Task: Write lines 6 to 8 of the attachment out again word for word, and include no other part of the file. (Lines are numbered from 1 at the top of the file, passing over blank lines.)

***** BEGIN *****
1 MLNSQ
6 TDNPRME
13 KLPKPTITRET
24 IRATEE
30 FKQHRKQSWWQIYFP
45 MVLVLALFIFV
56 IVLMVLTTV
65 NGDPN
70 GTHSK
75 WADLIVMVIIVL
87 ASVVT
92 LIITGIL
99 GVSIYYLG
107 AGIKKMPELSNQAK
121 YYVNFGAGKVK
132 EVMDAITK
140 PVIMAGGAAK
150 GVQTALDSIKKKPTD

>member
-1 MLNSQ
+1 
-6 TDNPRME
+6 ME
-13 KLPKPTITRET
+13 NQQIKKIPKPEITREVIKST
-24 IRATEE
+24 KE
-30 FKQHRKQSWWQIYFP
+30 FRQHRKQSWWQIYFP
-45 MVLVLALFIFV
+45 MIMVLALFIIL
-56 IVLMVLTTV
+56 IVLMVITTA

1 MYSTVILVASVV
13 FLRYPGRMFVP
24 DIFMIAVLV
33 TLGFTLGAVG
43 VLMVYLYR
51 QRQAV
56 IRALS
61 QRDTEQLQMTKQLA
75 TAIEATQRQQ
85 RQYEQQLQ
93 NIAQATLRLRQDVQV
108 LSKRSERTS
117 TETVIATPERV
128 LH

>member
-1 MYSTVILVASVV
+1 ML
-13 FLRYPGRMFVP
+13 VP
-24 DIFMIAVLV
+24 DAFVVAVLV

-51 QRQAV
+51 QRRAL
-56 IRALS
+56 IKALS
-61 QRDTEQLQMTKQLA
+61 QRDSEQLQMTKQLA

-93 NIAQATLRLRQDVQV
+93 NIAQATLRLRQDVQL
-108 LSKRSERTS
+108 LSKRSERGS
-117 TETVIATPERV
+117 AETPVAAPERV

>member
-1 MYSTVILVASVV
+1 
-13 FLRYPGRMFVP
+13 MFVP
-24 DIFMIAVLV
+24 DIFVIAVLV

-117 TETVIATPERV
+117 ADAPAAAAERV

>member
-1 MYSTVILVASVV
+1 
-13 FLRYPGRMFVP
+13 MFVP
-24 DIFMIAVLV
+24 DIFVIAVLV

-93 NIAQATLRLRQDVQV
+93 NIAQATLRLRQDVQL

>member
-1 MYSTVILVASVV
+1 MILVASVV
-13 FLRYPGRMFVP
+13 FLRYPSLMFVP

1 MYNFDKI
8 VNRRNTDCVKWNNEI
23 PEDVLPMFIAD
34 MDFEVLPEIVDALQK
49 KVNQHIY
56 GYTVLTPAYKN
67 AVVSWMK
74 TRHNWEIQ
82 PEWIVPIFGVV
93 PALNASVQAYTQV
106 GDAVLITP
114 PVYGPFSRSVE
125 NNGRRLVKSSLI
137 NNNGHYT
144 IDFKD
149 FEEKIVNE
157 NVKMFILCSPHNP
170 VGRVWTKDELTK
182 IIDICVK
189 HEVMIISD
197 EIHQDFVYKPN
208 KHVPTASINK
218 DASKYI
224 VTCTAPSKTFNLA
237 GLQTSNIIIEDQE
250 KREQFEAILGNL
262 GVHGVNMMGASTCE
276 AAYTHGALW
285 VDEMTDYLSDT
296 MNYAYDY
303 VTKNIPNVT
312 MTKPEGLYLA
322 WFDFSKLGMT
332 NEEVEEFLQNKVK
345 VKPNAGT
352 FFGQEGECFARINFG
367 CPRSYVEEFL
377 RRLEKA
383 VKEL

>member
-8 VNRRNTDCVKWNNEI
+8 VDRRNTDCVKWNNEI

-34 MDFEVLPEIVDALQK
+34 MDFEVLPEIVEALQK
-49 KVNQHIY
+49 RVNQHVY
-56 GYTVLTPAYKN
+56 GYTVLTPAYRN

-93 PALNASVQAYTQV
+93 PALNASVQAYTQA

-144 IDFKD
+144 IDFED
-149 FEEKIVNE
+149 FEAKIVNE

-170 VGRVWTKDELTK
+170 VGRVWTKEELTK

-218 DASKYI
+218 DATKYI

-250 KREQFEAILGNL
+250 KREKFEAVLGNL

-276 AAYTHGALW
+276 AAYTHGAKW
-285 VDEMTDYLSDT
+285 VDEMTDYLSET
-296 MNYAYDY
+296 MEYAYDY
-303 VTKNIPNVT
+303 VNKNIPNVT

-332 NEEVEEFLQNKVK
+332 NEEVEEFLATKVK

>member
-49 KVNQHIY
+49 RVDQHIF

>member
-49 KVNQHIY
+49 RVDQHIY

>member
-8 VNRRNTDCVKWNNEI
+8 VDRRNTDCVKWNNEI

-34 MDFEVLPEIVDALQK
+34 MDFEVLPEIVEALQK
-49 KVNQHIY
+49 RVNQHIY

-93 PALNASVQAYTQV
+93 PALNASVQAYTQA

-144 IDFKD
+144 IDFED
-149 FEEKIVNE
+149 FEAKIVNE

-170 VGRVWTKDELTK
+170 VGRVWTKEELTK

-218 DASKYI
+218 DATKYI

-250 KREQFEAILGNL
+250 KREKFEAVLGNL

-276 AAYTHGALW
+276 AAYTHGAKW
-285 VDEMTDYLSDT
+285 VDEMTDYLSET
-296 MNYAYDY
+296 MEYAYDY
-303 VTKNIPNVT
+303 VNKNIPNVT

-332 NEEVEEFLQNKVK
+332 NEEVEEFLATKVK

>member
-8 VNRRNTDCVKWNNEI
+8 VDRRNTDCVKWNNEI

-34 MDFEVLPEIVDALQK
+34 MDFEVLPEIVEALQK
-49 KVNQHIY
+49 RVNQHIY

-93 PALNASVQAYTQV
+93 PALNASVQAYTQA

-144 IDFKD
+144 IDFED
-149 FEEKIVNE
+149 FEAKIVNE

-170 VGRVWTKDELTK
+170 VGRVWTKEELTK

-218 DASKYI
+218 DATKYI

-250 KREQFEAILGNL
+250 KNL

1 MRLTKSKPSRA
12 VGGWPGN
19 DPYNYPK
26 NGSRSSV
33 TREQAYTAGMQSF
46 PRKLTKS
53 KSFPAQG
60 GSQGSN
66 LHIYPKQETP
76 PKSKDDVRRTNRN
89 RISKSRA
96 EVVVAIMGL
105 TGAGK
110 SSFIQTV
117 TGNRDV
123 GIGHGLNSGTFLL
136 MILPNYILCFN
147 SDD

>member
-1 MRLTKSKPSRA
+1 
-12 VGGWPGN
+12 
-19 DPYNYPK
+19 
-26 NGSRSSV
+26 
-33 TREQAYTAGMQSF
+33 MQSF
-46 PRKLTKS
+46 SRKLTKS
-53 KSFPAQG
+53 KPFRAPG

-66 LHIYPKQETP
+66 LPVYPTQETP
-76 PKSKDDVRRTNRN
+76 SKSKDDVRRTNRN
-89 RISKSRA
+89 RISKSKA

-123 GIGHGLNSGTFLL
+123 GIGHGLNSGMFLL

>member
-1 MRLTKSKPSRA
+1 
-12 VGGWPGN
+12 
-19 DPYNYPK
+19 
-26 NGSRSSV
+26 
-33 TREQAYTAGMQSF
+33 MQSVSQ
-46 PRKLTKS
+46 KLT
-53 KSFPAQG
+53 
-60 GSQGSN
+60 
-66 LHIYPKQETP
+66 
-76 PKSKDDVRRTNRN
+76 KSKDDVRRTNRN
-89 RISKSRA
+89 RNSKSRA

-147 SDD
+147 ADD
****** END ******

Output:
45 MVLVLALFIFV
56 IVLMVLTTV
65 NGDPN